Jimmy Brohan: Gentle giant of Cork hurling remains a Blackrock hero

Jimmy Brohan: Gentle giant of Cork hurling remains a Blackrock hero
Jimmy Brohan giving advice to under age players at the official opening of the Jimmy Brohan Hurling Alley at Blackrock three years ago. Picture: Eddie O'Hare

WITH the GAA clubs across the country currently under lockdown, club personnel are trying to keep the show on the road with novel initiatives through the medium of social media.

Blackrock is one of the country’s most decorated clubs with an almost endless list of contributors to their cause, some of them the greatest hurlers of all time.

Now, two club members, Conor Hurley and Mark Russell have initiated the idea of interviewing former greats of the club, players who played and won at the highest level of the game.

According to Hurley, it’s an initiative, he told the Echo, to educate the younger members of the club on the achievements of those players and what the famed Church Road club means to them.

“We have a lot of the younger generation who would never have seen some of those players in action and we want to give them an insight of what they did for the Rockies and what the club means to them.

“Myself and Mark Russell are co-ordinating the interviews and we are putting them up on the club’s Facebook page.

“It’s just an idea that we came up with and Mark has been superb in conducting the interviews.

“He titled the idea, Standing on the Shoulders of Giants, an appropriate name for the younger members who are trying to follow in the footsteps of those great players.

“We started with Jimmy Brohan, one of our greatest ever servants, somebody who has devoted his life to the club and is still doing so.

“The older generation would remember him as one of the game’s great corner-backs with club and with Cork.

“Back then he might not have won a lot with Cork because the county was not successful in that era.

“But that should not diminish what he achieved and the fantastic work he did with Cork.

“He’s just one of the many interviews that were conducted and others include Ray Cummins, Pat Moylan, John Browne, Alan Browne, Donie Collins, Wayne Sherlock, Tom and Jim Cashman and Der McCurtain.

Jimmy Brohan. Picture: Eddie O'Hare
Jimmy Brohan. Picture: Eddie O'Hare

The Blackrock club gave the Echo permission to carry the interview with the great Jimmy Brohan, a prince of corner-backs during an illustrious playing career in the ‘50s and ‘60s and a clubman of the highest standing.

Q. What are your first memories of hurling for Blackrock?

"My first memories include underage games in the city. I think the youngest grade was under 16. Before that age, we had the parish leagues between Ballintemple, Ballinlough, Ballinure and I think we had a team representing the village."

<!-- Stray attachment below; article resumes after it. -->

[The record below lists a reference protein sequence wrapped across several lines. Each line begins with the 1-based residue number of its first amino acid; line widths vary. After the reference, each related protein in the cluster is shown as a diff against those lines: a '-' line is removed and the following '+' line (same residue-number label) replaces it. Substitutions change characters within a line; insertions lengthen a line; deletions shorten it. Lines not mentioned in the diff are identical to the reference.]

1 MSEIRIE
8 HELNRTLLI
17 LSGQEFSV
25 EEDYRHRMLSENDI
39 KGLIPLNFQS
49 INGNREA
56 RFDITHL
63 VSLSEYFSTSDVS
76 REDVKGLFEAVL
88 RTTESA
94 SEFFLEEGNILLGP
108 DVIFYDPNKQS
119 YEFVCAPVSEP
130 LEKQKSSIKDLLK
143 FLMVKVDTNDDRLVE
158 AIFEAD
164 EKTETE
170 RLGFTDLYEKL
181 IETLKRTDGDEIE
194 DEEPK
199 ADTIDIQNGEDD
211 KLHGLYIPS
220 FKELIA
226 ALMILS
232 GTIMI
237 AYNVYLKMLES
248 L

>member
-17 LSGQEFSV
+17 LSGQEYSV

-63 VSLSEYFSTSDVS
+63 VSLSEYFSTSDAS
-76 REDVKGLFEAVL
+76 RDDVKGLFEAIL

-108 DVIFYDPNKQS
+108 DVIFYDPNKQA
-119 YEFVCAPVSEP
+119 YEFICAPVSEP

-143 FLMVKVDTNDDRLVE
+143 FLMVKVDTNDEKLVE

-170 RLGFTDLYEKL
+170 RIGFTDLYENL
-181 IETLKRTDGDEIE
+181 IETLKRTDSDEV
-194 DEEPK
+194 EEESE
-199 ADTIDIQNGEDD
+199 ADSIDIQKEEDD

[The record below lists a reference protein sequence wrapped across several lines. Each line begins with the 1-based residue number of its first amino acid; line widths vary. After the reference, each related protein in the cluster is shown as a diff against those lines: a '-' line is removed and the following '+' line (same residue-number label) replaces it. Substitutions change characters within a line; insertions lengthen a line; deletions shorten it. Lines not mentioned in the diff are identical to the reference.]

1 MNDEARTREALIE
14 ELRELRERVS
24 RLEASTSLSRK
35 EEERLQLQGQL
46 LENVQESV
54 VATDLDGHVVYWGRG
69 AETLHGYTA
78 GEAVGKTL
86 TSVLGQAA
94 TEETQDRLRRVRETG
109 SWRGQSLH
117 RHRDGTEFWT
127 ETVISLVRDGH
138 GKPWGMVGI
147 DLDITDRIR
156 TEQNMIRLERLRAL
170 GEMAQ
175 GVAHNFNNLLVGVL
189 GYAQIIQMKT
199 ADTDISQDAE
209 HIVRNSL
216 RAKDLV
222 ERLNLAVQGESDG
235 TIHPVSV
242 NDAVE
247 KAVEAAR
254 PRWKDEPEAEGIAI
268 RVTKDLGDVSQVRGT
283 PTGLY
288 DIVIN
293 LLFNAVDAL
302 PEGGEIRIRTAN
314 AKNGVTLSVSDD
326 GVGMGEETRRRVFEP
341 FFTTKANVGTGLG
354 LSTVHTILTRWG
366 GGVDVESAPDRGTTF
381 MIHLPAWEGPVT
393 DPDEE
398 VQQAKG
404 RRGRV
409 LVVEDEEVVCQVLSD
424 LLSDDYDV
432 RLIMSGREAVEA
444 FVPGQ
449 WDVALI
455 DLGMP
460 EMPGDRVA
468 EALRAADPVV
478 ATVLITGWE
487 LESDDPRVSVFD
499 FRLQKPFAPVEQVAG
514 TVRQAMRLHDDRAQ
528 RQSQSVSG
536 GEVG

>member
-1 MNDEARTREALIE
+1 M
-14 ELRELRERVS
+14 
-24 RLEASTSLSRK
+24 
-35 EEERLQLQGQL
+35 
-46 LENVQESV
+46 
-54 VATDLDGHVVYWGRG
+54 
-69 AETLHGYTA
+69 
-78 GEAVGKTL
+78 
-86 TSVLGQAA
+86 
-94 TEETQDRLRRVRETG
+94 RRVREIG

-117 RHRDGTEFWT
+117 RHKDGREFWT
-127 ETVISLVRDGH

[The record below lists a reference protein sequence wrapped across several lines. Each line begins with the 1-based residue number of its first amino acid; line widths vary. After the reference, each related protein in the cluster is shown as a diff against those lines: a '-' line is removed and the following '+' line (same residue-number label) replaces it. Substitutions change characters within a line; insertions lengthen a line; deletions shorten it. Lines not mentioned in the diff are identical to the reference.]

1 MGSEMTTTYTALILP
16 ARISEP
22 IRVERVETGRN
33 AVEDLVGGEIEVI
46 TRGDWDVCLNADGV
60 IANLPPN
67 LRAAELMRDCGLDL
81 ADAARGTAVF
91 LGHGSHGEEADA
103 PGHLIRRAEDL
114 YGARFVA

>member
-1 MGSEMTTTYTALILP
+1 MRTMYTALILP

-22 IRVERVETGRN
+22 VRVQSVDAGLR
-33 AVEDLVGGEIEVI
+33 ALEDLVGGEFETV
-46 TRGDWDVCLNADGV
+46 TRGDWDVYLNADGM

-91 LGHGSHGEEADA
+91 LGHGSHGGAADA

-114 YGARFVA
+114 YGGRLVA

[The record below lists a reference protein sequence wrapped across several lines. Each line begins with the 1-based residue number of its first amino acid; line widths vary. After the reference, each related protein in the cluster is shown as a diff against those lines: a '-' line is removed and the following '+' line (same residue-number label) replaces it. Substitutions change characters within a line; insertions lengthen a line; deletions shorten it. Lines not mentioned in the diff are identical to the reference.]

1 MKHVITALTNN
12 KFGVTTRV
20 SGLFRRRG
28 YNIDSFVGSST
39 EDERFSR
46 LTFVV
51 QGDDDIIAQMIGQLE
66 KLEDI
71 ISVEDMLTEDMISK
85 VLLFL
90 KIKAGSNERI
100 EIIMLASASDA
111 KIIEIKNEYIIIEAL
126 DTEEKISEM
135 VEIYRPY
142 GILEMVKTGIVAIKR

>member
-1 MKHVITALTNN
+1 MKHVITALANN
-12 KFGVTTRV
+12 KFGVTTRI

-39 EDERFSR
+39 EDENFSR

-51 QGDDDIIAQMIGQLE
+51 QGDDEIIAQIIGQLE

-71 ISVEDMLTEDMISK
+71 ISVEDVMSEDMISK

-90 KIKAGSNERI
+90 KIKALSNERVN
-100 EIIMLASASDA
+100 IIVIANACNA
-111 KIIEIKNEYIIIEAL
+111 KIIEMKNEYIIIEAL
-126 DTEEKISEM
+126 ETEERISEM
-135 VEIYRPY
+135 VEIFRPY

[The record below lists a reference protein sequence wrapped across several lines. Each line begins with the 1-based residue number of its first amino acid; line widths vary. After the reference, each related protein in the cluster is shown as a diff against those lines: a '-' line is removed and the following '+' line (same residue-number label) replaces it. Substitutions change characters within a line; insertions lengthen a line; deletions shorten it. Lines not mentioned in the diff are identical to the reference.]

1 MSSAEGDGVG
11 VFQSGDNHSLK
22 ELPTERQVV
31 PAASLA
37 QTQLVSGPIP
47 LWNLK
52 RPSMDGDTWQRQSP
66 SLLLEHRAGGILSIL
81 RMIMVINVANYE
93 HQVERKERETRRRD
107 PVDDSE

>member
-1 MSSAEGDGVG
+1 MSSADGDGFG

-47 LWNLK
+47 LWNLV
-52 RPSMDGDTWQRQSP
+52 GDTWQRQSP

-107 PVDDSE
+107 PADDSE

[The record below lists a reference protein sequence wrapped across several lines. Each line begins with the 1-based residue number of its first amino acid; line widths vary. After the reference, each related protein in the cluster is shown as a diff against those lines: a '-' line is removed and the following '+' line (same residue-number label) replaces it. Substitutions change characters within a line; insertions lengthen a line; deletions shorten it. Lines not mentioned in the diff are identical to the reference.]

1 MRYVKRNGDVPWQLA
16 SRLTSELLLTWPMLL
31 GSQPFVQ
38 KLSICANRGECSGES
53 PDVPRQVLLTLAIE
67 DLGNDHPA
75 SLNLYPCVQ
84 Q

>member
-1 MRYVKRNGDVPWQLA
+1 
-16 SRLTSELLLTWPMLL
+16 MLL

Q. Besides your immediate family, who had the biggest influence on your hurling career and how?

“People running the underage scene in Blackrock and the Christian Brothers in Sullivan’s Quay. One Christian Brother in particular, a Br. Bridges who was a great motivator and a promoter of ground hurling which meant no scrums that you see in the present game.”

Q. What is the best advice you have been given in your hurling career?

“At school we were told to get the ball away from your own goalmouth as far and as quickly as possible which means the opposition are limited in the chances of scoring.”

Q. What was your favourite position to play and why?

“I did not have any preference for any position but ended up playing right corner-back most of the time. I always like playing at centre-back where I played at U16 and minor level. Playing at centre-back, you have a lot more control of a game.”

Action from the 1957 Munster Hurling final between Cork and Waterford at Thurles. Included are Cork's Jimmy Brohan and Mick Cashman.
Action from the 1957 Munster Hurling final between Cork and Waterford at Thurles. Included are Cork's Jimmy Brohan and Mick Cashman.

Q. How do you think your teammates would have described you as a teammate?

“Hopefully as a good team player who always gave his best in victory or defeat.”

Q. Who was the best teammate you ever had and what made him so special?

“There have been so many great teammates I would not be able to single anyone out in particular.”

Q. Which characteristics do you most value in a teammate?

“A good team player who would always play to his ability and always give his best”

Q. What do you think made the teams you were part of so successful?

“The club was down for so long, I suppose the motivation to get back to winning county championships again drove us on to bring the county back to Blackrock.”

Q. What three words would you associate with Blackrock National Hurling Club?

“Honesty, Skill, Dedication."

The great Jimmy Brohan presents Simon Murphy, captain of Ardfallen Gaels, with the Blackrock Parish league trophy. Picture: Kevin Cummins
The great Jimmy Brohan presents Simon Murphy, captain of Ardfallen Gaels, with the Blackrock Parish league trophy. Picture: Kevin Cummins

Q. What are the characteristics you would always want to see in a Blackrock team?

“I like to see players playing to their strengths and their capabilities but they must first show absolute commitment.”

Q. How would you like to be remembered in Blackrock National Hurling Club?

“As one who tried to be a good clubman who always gave his best in any position I held in my career.”

Q. What does Blackrock National Hurling Club mean to you?

“An honour to be associated with a successful club with a long tradition of winning and a club that caters for so many people in the parish of Blackrock and beyond.”

Cork hurlers Martin Thompson, Jimmy Brohan and Mick Cashman at Wembley stadium in 1955. 
Cork hurlers Martin Thompson, Jimmy Brohan and Mick Cashman at Wembley stadium in 1955. 

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